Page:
Imagine if you were incarcerated and weren’t able to get hold of books to read with which you could identify? That’s the lot of many LGBTQ+ prisoners in the USA.
This organisation helps send books into prisons. I just donated $10 so they can send two sets of books.
Fascinating piece on the “discovery” that the famous warrior found at Birka was female
The last week has been a fascinating and disturbing time for Viking mortuary archaeology in the public sphere.
On 8th September 2017, an international academic peer-review article was published in the American Journal of Physical Anthropologyauthored by Hedenstierna-Jonson et al., reinterpreting a single skeleton (i.e. not multiple skeletons from the same grave) from a 10th-century chamber grave from the Viking Age trading settlement of Birka. It was discovered in the 19th-century excavations at Birka by Hjalmar Stolpe (in 1877). The Bj581 chamber grave contained a skeleton in a flexed position on its right side suggesting the person had originally been interred in a seated position. The body had been furnished with rich apparel with Eastern links, weapons, gaming pieces and two horses at the foot of the grave.
This grave’s occupant has been shown through multiple skeletal determinations to be a ‘female’, and the article proves this by presenting…
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Definitely worth a read on the pricing debate in the romance genre
Recently there has been a lot of discussion about ebook prices in the circles I move in online. The gist of these discussions tends to be one of two things:
- Readers complaining about ebooks being priced too high, and making statements like “I’d never spend X amount of dollars on a book that’s only Y pages!”
- Authors complaining that nobody will buy their book that’s priced at X dollars anymore, because there are too many books priced at 99c and they can’t compete with that.
Readers complaining about how authors/publishers price their books come across as entitled, because nobody is forcing them to buy that book. If you don’t feel a certain book is good value for money, then you can give it a miss and buy something else.
Amazon isn’t a magic money tree, sadly…
I’d like to point out that publishers or self-published authors don’t just pull a…
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One of my best author buddies has been writing about his experiences again, please read it.
We at Just Love are absolutely thrilled to present Trans Book Month throughout July, elevating the voices of trans authors, readers, and allies in discussing trans representation in books. Today we’re honored to have author Jay Northcote on the blog, talking about the importance of trans visibility in fiction.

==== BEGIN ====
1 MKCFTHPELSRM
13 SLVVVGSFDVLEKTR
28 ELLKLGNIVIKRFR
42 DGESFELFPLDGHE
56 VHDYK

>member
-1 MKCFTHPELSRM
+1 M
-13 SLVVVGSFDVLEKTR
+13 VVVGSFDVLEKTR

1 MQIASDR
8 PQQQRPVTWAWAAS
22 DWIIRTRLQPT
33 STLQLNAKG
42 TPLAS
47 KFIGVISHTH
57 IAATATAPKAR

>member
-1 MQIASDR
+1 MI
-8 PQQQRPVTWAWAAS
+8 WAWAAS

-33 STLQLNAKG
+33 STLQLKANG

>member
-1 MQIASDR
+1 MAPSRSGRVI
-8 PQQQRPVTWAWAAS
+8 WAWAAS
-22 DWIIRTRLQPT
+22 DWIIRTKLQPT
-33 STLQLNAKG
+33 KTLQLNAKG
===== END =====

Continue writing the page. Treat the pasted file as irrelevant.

Thank you so much for joining us today, Jay!
Trans Visibility in Fiction: How a Story Changed my Life
By Jay Northcote
Thanks for inviting me to post on your blog during Trans Book Month. I love that you’re celebrating trans representation in fiction, because I know first hand how important transgender visibility in fiction can be.
I’m a transgender man. I finally came out last year (age forty-five), after a long and painful process of sloughing off layers of denial. But if it wasn’t for reading the right story, I might never have realised who I really was.
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Some intelligent thoughts on the power of writing, telling stories and the capacity to fight back and resist being silenced.
A funny thing happened to me one year ago today. A random tweet throwing shade at the typical right-wing response to police brutality put me in touch with an editor for The Hill. Today is the anniversary of adding paid political commentator for a national platform to my other job titles of sci-fi author and stand-up comic. Many, many articles have followed, and I’ve added bylines in other venues such as The New York Times.
Which has given me a unique perspective on how to keep writing about spaceships and ray guns while Rome seemingly burns around us.
First of all, Don’t Panic. We are facing a crisis of a kind our nation has not seen since 1861 at the dawn of the Civil War, but no one person is doing all the work. If the Women’s March taught us anything, it’s that the resistance is massive, unprecedented, organized, and…
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Some thoughts on why the Blue Badge scheme is important and why people abusing it should be fined.
This is a disabled parking bay. There are four of them at my son’s school. They are close to the school entrance and they are wider than normal bays. Doesn’t it look inviting?
This is my son Benjamin’s blue badge. I had to apply for it, and pay for it. Many disabled people have to fight for it. It entitles me to park in the disabled bays at my son’s school (and anywhere else) when I have him with me and he will be getting out of the vehicle, or when I will be picking him up and putting him into the vehicle.
These are four of the cars that were parked in the disabled spaces at my son’s school today. None of them is displaying a blue badge.
Maybe their drivers aren’t aware that although this isn’t a public road the school still enforces the blue badge scheme? Maybe…
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